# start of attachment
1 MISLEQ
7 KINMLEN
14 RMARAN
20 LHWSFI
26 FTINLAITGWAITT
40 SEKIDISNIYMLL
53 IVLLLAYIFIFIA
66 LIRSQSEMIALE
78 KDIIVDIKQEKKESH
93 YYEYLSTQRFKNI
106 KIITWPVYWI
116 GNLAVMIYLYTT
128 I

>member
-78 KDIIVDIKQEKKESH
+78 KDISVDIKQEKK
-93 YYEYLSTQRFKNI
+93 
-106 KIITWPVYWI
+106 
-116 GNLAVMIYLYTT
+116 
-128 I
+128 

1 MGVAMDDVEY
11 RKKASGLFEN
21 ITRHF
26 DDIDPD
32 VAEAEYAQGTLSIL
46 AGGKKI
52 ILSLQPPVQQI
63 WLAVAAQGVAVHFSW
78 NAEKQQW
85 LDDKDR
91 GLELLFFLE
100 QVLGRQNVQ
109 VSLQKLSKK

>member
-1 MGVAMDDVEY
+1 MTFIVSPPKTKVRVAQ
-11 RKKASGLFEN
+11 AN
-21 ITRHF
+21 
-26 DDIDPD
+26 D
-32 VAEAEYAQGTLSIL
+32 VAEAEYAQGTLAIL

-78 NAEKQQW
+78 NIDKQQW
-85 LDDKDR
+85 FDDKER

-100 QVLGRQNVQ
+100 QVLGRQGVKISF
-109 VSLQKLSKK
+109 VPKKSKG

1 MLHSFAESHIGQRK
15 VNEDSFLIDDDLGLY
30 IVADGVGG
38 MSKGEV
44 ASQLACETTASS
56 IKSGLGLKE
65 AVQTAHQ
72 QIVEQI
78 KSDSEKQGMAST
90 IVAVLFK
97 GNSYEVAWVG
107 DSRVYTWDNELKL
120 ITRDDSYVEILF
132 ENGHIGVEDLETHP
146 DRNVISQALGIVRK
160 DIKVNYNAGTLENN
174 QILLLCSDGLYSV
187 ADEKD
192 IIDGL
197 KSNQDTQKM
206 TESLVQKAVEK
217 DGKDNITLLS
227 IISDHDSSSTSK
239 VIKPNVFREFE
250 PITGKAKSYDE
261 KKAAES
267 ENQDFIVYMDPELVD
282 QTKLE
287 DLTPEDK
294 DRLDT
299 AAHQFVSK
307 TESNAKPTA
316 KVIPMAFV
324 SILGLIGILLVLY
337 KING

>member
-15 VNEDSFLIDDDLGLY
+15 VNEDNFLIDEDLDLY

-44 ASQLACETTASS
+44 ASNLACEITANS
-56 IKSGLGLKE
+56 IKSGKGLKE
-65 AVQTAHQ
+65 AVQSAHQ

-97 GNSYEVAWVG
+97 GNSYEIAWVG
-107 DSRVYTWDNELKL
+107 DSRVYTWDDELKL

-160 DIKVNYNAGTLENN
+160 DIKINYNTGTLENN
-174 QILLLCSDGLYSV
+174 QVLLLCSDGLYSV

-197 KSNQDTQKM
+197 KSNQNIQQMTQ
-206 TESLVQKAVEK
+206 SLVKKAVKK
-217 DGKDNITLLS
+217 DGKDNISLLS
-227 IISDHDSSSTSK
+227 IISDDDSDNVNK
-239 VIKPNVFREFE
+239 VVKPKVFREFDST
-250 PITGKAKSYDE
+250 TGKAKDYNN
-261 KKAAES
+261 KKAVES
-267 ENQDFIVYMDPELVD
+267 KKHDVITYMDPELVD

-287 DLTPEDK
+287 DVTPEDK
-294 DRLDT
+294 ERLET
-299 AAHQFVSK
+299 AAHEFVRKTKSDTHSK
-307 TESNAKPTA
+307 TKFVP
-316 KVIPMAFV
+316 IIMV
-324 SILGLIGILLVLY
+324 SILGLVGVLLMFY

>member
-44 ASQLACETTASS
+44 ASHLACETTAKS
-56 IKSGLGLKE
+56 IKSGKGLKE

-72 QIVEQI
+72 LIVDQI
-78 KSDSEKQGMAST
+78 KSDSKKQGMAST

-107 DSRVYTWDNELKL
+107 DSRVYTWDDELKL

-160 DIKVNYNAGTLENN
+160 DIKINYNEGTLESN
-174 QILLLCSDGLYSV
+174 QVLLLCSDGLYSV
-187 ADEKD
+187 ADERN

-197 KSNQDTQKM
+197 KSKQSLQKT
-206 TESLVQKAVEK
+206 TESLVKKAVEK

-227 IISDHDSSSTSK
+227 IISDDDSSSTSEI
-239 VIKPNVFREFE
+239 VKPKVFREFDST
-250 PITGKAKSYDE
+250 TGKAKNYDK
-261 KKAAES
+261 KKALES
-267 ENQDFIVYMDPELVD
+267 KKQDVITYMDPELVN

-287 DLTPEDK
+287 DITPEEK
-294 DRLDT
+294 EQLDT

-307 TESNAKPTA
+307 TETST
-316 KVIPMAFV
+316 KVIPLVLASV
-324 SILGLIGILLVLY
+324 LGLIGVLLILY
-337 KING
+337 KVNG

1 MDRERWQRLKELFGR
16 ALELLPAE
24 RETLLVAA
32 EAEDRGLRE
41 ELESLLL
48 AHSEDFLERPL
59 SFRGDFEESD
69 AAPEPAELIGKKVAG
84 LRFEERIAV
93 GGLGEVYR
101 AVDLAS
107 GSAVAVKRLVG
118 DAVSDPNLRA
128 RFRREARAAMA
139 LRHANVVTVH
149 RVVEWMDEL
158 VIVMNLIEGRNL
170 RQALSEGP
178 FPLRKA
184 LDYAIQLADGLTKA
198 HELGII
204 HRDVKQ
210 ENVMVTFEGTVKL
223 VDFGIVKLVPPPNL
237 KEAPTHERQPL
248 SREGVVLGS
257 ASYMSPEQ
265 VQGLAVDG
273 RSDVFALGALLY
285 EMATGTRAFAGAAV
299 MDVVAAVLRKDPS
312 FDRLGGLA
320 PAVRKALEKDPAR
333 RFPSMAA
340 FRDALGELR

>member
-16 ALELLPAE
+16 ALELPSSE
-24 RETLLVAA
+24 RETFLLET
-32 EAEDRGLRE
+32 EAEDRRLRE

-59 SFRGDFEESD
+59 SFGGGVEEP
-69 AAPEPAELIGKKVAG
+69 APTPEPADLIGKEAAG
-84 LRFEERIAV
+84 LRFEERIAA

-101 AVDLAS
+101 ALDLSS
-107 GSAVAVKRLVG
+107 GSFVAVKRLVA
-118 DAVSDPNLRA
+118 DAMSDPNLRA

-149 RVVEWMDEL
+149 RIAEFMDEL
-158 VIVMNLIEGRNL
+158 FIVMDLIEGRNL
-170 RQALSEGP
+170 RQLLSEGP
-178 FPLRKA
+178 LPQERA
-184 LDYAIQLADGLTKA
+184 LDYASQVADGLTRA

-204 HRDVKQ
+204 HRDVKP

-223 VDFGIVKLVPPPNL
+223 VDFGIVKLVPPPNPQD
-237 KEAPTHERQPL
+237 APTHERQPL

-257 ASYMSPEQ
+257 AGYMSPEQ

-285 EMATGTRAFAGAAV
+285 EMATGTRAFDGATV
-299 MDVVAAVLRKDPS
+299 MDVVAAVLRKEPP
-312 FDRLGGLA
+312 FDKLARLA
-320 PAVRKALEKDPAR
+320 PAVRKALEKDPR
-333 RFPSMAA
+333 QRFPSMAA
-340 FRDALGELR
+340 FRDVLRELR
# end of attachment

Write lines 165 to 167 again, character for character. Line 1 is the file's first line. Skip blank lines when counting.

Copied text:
+261 KKALES
-267 ENQDFIVYMDPELVD
+267 KKQDVITYMDPELVN